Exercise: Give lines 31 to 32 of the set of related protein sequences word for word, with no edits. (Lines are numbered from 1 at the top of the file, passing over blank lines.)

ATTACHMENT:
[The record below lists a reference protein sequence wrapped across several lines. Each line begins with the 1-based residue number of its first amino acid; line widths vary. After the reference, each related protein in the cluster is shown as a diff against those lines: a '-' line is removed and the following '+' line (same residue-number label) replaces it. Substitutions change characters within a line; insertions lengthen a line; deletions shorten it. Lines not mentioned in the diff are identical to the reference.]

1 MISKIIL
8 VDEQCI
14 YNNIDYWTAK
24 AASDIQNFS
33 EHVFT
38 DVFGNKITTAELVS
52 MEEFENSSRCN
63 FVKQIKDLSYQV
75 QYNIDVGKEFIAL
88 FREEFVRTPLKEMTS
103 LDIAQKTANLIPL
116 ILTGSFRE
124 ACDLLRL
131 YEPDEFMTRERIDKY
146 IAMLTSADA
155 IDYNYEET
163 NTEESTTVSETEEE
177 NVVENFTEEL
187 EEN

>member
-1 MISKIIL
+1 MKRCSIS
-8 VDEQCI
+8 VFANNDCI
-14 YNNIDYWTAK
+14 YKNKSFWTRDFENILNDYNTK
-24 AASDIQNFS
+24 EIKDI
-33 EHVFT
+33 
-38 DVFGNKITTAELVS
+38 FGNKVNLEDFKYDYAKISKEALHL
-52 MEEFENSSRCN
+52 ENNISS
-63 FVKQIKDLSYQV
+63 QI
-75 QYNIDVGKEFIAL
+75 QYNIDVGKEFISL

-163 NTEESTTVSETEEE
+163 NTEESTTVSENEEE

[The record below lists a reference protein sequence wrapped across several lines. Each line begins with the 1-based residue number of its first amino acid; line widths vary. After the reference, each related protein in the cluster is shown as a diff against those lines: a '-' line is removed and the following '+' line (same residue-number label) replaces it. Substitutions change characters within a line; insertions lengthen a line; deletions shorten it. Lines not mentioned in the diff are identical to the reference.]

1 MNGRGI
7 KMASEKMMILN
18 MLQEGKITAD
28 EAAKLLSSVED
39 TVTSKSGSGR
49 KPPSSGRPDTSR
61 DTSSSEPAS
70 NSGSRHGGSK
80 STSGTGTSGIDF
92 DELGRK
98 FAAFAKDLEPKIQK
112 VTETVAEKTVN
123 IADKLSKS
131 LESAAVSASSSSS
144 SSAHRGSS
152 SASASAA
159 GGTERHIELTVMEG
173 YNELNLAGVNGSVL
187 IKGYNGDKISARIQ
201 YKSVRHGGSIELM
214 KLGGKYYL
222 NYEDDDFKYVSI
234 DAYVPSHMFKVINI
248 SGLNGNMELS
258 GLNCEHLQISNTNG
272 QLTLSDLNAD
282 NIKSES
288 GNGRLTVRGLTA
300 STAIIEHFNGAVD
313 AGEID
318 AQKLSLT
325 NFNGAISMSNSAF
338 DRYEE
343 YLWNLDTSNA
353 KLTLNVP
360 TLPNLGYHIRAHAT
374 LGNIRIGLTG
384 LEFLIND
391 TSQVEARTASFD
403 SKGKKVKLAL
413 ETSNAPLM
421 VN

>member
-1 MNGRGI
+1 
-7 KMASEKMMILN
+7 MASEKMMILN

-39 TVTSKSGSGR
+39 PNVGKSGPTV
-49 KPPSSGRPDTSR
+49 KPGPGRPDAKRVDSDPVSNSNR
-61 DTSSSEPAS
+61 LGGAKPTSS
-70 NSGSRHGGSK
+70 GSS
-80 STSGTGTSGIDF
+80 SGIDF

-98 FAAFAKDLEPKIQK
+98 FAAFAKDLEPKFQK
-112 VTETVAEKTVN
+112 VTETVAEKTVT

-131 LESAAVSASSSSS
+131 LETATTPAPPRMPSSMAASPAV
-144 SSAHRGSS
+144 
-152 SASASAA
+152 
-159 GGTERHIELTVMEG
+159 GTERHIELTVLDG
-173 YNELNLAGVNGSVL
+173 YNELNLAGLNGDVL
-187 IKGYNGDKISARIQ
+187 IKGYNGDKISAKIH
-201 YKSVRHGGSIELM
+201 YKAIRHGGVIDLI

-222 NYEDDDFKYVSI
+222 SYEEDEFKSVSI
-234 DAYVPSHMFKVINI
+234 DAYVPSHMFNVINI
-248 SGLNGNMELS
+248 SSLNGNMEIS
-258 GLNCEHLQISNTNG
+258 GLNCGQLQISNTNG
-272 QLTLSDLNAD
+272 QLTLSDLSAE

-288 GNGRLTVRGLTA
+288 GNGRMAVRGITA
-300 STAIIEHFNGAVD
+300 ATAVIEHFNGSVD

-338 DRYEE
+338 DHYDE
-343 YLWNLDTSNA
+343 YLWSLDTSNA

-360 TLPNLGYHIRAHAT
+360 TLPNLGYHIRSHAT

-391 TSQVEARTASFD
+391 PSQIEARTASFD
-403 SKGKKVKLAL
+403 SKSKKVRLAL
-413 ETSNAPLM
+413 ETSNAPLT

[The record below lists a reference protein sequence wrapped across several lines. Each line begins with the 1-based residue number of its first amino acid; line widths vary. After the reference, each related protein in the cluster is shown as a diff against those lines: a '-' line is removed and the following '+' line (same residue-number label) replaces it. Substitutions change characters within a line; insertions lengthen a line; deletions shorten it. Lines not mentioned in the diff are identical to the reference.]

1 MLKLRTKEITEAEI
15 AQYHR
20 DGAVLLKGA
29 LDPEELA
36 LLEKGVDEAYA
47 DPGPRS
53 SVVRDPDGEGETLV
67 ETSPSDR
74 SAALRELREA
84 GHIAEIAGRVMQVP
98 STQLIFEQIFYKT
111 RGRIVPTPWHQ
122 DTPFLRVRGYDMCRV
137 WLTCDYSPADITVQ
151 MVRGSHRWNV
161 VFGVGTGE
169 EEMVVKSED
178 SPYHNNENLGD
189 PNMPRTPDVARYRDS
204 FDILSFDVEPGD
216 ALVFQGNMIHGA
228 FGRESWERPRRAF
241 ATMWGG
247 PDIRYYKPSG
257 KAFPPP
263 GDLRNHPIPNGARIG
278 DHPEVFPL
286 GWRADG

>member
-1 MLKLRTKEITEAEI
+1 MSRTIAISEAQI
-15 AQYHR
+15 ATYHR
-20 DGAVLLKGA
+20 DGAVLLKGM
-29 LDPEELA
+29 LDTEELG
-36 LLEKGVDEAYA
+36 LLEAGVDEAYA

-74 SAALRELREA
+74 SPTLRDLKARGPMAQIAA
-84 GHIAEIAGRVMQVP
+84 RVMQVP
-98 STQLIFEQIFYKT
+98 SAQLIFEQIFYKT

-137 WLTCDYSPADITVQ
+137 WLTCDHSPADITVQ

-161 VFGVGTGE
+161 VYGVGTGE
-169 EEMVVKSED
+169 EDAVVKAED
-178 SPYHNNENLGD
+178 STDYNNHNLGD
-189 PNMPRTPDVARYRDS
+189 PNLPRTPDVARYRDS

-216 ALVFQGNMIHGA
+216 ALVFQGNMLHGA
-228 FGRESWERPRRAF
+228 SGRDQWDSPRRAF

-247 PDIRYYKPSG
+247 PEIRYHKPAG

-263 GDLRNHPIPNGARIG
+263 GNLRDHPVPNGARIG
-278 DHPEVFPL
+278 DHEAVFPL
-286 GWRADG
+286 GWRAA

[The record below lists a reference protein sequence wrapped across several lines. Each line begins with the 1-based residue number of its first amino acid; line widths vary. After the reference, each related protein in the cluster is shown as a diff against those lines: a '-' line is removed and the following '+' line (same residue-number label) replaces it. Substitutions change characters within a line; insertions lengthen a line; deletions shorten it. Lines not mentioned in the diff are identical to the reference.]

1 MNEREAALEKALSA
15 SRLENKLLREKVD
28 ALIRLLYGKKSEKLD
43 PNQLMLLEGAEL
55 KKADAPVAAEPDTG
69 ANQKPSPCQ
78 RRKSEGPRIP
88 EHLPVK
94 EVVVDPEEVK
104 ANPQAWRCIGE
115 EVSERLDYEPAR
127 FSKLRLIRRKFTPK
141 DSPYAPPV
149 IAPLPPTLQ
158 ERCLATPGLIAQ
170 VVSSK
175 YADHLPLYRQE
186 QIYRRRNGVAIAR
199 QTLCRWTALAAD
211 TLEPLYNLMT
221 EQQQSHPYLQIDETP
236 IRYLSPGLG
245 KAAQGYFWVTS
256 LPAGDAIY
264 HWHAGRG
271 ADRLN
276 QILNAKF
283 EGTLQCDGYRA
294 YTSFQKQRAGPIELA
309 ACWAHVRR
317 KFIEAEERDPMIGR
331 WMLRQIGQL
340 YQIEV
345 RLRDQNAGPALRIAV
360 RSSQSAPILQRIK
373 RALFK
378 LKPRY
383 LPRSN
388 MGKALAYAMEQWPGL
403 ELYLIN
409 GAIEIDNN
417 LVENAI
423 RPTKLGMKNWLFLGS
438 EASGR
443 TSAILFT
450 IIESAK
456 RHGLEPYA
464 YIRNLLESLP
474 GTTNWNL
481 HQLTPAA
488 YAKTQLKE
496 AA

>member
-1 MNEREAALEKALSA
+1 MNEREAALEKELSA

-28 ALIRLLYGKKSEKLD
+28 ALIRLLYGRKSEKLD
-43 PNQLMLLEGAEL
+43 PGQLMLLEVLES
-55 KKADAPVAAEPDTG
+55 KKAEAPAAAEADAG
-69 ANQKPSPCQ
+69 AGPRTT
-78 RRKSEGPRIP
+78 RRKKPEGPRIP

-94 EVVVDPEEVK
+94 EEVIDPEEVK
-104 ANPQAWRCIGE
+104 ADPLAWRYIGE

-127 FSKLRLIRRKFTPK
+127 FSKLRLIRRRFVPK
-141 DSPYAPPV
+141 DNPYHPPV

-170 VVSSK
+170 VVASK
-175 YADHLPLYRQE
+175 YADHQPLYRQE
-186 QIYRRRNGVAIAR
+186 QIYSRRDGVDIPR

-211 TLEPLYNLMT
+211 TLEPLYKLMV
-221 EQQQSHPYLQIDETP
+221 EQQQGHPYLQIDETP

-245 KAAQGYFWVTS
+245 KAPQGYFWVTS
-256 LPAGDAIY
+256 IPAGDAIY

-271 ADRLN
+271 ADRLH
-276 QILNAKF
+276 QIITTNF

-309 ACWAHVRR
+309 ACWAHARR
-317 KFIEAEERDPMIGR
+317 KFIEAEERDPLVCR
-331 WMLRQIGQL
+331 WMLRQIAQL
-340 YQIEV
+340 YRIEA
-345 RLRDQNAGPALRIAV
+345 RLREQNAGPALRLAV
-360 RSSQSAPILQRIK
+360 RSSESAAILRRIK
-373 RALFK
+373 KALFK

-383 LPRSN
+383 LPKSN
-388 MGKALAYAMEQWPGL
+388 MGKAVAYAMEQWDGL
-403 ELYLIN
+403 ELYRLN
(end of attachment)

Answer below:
+33 
-38 DVFGNKITTAELVS